Of course - that's just one version of the legend.

Other versions have the woman as a Mrs Shrouds who lived in Leeds Point, NJ - hence the title, "Mrs Leeds."

Some versions have the child being born with forked tail, horns on its head and wings. Also, with a horse-shaped head. Some versions don't have a definite description of the child. This cursed child is just said to have been born all deformed and misshapen. In most versions, the newborn child slinks away or flies away right after its birth, but in a few stories, Mother Leeds keeps her child for a little while, though the infant is deformed. She's shunned and feared by her community and keeps her child mainly sheltered inside at all times - partly worried that the Pine Barrens/Leeds community will kill him/it. In this version, however, with no real reference to how old the child grows to be while Mother Leeds is hiding it away, it is said to have suddenly flapped its wings and flown off!

That last paragraph has about 4 versions of mixed details but really - there are just so many versions of the Leeds Devil story - it's hard to keep track of things.

Some say the child was a product of union between an underaged girl during the Revolutionary War - and a British soldier she fell in love with. In this version, it is the people of Leeds who cause the troubles. They curse the girl for her horrific transgression - and when the child is born, it is born a devil. Either the transgression of the girl - or - the terrible treatment by the Leeds-folk is said to have caused the devil to be born.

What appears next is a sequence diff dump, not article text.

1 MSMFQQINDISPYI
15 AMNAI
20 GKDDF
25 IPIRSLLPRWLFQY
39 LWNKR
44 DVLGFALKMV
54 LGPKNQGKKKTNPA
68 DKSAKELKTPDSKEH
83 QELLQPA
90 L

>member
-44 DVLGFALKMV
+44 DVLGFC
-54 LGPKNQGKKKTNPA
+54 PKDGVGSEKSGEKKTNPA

There are versions which say the birth happened in Burlington, NJ. Versions hail from Estelville NJ., and the exact place where the Jersey Devil was born is hard to track down.

There are even discrepancies on which numbered child the Jersey Devil was. Some say the 10th child, others, the 6th child, the 8th or the 12th. The favourite number seems, however, to be 13 - another reason to call this Leeds child a devil - superstition over the number 13.

Here's a cool site with some information connected to a funky map

"Here's the map." (r-click and let the page load - it's an interesting site and a cool way to navigate!)

It's the "monsterlore" website. Just move your cursor/mouse around the map and over the placemarker dots. You might have to drag the square around in the left-hand corner first. Anyhow - everywhere there's a little yellow dot, there's a legend or a monster story attached to that place on the map. Naturally, I found the one for "Jersey Devil" by clicking the dot on the very far right - which highlighted as "Leeds PT."

So, once I had read the Monsterlore article, I got messing around with Google searches and found those incredibly varied pictures.

I still have at least a dozen windows open, browsing photos but I wanted to give you those two cool links and blog a little about one of my fave legends, the Leeds Devil.

Let me know if you had fun with the map, eh? Also - let me know what your fave legend is at that site. I'm slowly working through the articles over there - there are A LOT of them!